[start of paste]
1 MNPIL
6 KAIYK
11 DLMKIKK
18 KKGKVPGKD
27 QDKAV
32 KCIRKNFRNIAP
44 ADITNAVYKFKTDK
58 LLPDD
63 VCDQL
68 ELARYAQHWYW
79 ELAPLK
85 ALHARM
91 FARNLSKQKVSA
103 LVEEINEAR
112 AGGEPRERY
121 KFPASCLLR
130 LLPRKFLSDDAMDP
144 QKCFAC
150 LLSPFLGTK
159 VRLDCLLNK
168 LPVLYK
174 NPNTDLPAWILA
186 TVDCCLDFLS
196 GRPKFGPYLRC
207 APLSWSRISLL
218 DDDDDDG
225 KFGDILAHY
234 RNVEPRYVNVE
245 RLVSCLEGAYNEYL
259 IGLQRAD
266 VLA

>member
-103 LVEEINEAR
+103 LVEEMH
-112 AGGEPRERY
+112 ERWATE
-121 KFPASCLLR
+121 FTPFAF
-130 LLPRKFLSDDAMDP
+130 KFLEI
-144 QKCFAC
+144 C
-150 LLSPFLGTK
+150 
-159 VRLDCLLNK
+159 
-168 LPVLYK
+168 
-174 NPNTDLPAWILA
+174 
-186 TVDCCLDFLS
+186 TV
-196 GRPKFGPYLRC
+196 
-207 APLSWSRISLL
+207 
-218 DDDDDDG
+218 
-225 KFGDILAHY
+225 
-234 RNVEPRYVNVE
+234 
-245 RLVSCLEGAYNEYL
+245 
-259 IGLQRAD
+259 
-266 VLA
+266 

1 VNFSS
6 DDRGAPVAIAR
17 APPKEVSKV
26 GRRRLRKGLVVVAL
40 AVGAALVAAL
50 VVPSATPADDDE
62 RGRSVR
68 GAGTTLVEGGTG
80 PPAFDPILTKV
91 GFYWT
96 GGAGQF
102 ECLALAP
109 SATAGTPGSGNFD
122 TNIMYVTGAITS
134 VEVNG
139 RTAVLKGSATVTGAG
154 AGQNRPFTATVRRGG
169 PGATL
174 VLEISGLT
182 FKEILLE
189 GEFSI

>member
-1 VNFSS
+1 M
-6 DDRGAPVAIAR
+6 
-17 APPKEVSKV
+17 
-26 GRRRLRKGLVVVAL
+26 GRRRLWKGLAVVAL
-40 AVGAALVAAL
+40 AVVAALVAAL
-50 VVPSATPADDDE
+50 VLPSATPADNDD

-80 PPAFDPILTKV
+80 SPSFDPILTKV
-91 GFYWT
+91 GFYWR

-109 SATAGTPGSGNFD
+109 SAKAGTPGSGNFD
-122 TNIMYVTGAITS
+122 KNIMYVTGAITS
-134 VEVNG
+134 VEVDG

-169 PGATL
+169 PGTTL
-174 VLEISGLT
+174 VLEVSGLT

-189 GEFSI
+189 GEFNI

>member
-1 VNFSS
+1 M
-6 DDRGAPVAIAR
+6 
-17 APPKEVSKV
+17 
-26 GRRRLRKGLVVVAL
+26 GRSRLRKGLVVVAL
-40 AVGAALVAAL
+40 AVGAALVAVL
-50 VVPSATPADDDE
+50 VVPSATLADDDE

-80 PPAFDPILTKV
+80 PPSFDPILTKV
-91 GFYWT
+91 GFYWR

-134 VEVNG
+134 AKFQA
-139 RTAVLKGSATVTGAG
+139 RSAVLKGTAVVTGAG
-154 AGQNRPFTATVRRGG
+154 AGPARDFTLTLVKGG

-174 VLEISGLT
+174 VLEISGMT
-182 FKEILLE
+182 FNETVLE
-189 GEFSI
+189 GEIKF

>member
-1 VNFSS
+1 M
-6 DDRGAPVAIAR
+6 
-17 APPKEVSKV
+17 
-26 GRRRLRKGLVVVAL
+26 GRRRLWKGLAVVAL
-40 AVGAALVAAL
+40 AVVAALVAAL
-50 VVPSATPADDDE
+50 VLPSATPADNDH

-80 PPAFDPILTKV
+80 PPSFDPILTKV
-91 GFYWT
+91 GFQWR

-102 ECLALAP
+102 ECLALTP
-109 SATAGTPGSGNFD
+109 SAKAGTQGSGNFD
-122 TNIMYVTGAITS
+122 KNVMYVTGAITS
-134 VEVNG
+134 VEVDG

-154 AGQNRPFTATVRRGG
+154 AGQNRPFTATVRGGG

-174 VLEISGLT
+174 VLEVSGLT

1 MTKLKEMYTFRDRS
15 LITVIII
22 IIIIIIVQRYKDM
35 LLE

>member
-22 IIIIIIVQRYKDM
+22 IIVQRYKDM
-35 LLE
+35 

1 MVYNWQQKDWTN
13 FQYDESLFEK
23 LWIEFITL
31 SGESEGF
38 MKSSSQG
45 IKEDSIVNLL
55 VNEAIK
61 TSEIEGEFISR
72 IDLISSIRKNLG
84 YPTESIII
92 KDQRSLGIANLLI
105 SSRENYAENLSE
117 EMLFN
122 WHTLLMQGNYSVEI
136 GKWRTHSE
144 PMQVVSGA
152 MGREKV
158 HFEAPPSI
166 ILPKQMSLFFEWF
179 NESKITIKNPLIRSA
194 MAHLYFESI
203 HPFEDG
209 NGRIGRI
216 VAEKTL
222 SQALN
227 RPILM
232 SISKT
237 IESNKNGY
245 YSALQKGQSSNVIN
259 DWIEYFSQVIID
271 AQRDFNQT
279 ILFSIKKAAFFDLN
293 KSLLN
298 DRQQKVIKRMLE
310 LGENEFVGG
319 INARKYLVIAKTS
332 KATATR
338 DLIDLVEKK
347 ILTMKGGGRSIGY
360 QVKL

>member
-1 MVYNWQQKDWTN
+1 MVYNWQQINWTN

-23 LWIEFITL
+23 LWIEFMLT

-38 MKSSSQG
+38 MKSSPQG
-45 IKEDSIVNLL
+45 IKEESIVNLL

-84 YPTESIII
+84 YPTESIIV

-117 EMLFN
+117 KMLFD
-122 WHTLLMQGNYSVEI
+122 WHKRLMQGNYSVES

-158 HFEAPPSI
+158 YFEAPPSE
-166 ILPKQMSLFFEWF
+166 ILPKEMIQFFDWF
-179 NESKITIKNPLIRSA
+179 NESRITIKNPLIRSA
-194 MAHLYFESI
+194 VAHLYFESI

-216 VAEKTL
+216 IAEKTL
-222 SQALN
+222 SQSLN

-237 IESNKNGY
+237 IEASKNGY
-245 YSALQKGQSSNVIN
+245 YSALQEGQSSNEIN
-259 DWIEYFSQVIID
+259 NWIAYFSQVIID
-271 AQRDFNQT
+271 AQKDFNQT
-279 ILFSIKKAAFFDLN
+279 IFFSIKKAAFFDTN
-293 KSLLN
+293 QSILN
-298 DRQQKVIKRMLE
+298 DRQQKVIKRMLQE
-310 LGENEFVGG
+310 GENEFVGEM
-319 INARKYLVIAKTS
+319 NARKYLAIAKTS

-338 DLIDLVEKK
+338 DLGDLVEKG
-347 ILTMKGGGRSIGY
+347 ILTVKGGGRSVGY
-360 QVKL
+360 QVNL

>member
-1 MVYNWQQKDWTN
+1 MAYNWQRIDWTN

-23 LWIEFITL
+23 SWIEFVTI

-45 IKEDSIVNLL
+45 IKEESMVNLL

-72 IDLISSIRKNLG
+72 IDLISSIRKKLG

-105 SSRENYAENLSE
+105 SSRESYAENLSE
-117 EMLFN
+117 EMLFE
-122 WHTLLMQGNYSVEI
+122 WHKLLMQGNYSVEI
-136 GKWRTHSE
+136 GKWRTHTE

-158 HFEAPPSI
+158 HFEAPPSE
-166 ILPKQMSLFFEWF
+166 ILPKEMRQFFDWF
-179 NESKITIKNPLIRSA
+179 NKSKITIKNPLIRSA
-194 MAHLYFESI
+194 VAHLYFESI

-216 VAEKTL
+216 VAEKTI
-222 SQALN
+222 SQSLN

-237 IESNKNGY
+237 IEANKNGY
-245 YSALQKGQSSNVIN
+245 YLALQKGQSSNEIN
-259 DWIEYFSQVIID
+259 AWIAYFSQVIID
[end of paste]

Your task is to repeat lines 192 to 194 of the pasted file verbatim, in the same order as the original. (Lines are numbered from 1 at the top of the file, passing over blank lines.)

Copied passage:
55 VNEAIK
61 TSEIEGEFISR
72 IDLISSIRKNLG